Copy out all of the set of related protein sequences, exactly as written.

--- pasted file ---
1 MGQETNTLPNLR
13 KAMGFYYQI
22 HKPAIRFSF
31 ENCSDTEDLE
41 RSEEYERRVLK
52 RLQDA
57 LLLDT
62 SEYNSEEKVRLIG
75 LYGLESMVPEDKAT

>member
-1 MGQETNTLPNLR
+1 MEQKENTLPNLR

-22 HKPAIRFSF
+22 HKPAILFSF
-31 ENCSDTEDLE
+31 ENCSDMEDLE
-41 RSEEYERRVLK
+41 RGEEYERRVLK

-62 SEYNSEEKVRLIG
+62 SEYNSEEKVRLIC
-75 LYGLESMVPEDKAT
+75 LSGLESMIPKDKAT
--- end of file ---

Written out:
1 MGQETNTLPNLR
13 KAMGFYYQI
22 HKPAIRFSF
31 ENCSDTEDLE
41 RSEEYERRVLK
52 RLQDA
57 LLLDT
62 SEYNSEEKVRLIG
75 LYGLESMVPEDKAT

>member
-1 MGQETNTLPNLR
+1 MEQKENTLPNLR

-22 HKPAIRFSF
+22 HKPAILFSF
-31 ENCSDTEDLE
+31 ENCSDMEDLE
-41 RSEEYERRVLK
+41 RGEEYERRVLK

-62 SEYNSEEKVRLIG
+62 SEYNSEEKVRLIC
-75 LYGLESMVPEDKAT
+75 LSGLESMIPKDKAT